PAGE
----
That got me to thinking. Previously I had made a form for book groups to request their books online. Before that, they had to email directly or call in. The trouble though is that the form does not show up on the same page as book group books in the catalog. So a form submitter already has to have the title in mind when they go to a separate page to make their request. I didn’t find that to be the best process, but I couldn’t get the catalog updated to put a form in on the page (or a link to the form) from the catalog records. Back then, the book group books were not merged with all the other physical books of a specific title like they are now.

Now onto my idea: why don’t we pull the book group titles out of the catalog completely? If we do that though, how do we make them available? A Drupal webform. I could make a new content type for this specific case. Then add custom fields like: genre, type (e.g. short story, poetry), links to review sites, the book cover upload field, and a summary alongside the webform. On the backend, the webform would have a hidden field which takes the title of the node. When a group submits a request, our book group people would get an email which has the relevant information they need in an easy format for them to read.

But how does the group get to the individual book record? I’m glad you asked. There would be a grid layout of book covers for all the book group titles. At the top, you could filter by genre or type, or search for a book. There would probably be additional fields to filter/search by, but those were my starting point. I took this idea to book groups that loved it. I told them that it’d be best if we could recruit a few other hands to help with getting the 300 books in the collection to the new format. However, we had to have final approval before whipping this new experience together.

My idea has been tabled for now. With a new website coming out next year, it would not make sense to invest time getting these 300 books into our current site. We may have to just redo the work on the new site if we run into any trouble with migrating the data. In the short term, I am disappointed. However, I understand the reasoning. Right now I’m still in the discovery phase of the new website (interviewing patrons next). This idea can wait. I look forward to sharing the reality of it next year.

Linking to Different Formats in Library Emails

Property of Darien Library

Property of Darien Library

A couple months ago, I was putting together our book groups email for my colleagues when I thought, “What if we make it easy and let people select their preferred format from right here instead of sending them to just a list with all the different format types?” When I showed my colleague, she was so thrilled that she told her boss about it and CC-ed me. Yay! Note: creating an email newsletter this way takes me 90 minutes.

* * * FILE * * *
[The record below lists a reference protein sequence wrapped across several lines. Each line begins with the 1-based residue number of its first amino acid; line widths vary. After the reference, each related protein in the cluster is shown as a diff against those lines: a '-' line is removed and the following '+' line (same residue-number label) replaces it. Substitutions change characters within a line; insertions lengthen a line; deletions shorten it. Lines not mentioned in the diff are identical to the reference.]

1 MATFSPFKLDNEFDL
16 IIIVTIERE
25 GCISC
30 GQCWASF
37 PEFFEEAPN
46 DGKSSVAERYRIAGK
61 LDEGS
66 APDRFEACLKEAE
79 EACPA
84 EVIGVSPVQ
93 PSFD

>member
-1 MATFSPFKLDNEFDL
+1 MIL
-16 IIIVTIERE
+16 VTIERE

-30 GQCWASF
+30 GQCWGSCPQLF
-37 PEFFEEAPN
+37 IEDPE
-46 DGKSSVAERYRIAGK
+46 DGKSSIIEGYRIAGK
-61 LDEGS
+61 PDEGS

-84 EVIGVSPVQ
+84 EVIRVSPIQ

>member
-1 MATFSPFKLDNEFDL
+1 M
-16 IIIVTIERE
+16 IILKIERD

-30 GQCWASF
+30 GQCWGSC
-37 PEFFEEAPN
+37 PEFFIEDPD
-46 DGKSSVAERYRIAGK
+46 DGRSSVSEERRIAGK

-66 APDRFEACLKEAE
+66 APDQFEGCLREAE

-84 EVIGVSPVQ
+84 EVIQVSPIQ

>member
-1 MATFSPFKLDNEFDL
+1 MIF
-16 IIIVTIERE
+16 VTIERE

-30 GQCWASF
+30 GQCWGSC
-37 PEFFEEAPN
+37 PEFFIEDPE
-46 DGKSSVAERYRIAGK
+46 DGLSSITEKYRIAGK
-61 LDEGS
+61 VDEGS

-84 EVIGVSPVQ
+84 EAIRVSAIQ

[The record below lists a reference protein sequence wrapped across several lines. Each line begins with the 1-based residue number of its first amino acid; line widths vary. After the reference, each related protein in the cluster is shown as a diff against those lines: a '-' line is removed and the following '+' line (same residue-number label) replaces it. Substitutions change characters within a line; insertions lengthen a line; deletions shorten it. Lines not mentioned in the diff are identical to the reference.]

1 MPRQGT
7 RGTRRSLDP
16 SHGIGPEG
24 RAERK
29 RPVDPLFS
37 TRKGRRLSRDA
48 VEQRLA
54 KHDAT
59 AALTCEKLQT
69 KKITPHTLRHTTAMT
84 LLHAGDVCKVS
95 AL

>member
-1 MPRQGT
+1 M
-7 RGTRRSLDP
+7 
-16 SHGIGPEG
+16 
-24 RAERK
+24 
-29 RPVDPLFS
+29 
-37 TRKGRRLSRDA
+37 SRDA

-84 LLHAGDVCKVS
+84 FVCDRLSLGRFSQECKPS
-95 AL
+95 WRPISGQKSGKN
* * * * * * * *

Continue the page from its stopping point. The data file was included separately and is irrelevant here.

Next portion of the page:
Now I’m trying it in a second email newsletter. You can see the two versions I was looking at in the image above. Ultimately I went with the second one. On Monday, we’ll be sending out an A/B test comparing this version with one which is just large covers that link to a search of that book’s title in our catalog. Part of me hopes that this new version wins, while the other part of me would sigh in relief at how much quicker the book-covers-only version is to put together.

Two Upcoming Learning Opportunities

I have was given the good fortune to present three times this fall. The third one’s information isn’t online yet, so you’ll just have to settle for two for now.

Creating Low-Cost Interactive Displays for Your Library
Monday, October 5, 2015 at Farmingdale Public Library from 10 a.m. to 12 noon
More information

If you were to look at my eBay history, you’d see that I’ve been buying some cheap digital photo frames as demonstration pieces. I’m still looking into other hardware pieces to bring along for this hands-on workshop.

Getting Started with Usability Testing Webinar
Wednesday, October 7, 2015 at 12 noon PST
Register Online

Infopeople have a very thorough onboarding process and high expectations of their instructors, so this workshop should be great! It will be focused to library staff in general as this LSTA grant funded project looks for practical and easy educational opportunities for their students.

Voiceover Mode on iPad

I was assisting someone today who was nearly blind and was using Voiceover mode on her iPad. How extremely difficult and unintuitive it was made me clumsy. It takes 3x as many keystrokes to type in anything. We were trying to use one of our 3rd party vendor sites and ah…